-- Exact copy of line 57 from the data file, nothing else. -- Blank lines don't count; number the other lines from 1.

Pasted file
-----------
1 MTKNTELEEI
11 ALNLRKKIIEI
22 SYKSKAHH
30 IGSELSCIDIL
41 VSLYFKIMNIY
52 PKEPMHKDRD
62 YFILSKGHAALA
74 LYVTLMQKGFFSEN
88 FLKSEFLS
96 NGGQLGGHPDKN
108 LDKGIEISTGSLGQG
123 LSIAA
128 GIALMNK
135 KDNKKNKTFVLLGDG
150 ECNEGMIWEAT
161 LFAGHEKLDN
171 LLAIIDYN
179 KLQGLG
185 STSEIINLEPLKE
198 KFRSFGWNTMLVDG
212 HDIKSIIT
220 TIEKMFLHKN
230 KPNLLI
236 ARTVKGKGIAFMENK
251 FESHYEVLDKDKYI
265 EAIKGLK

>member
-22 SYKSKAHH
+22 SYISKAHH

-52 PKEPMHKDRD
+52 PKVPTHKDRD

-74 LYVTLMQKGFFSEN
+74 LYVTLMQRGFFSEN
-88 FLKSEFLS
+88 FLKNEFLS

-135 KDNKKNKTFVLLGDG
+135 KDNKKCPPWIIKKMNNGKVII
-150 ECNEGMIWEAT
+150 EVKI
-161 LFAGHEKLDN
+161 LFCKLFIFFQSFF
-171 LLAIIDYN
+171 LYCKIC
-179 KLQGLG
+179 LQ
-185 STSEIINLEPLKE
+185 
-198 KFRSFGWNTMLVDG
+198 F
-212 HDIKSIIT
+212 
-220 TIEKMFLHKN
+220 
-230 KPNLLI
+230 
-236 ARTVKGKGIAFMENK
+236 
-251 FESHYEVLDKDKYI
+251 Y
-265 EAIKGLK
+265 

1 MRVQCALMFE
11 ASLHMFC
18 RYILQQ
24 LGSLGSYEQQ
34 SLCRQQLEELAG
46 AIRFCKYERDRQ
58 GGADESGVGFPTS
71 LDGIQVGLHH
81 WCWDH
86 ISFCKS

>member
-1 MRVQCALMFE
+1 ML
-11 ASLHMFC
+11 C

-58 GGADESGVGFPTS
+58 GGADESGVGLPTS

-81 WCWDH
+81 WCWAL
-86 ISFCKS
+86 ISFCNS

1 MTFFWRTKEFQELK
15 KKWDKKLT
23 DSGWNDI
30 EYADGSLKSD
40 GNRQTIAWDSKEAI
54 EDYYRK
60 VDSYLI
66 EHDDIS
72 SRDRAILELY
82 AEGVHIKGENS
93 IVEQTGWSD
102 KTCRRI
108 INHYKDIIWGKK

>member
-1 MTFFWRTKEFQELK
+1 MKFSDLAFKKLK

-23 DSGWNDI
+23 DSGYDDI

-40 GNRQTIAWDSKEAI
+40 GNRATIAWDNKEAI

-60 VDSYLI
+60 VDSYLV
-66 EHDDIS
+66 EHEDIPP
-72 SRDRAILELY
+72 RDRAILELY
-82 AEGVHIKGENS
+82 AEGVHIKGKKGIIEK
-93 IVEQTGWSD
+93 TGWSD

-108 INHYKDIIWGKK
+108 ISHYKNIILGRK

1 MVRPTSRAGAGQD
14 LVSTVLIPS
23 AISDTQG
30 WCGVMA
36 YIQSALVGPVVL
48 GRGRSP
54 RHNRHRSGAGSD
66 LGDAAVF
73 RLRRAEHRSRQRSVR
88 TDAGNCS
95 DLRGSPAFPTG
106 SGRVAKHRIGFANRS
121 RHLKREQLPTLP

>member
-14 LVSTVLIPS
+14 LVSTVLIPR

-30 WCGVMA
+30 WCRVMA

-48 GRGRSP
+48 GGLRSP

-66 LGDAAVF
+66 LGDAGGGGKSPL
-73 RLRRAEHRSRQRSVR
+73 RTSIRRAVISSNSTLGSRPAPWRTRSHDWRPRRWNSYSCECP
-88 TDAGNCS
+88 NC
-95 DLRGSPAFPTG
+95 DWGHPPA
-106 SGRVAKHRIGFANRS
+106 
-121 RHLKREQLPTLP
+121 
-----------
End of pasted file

+236 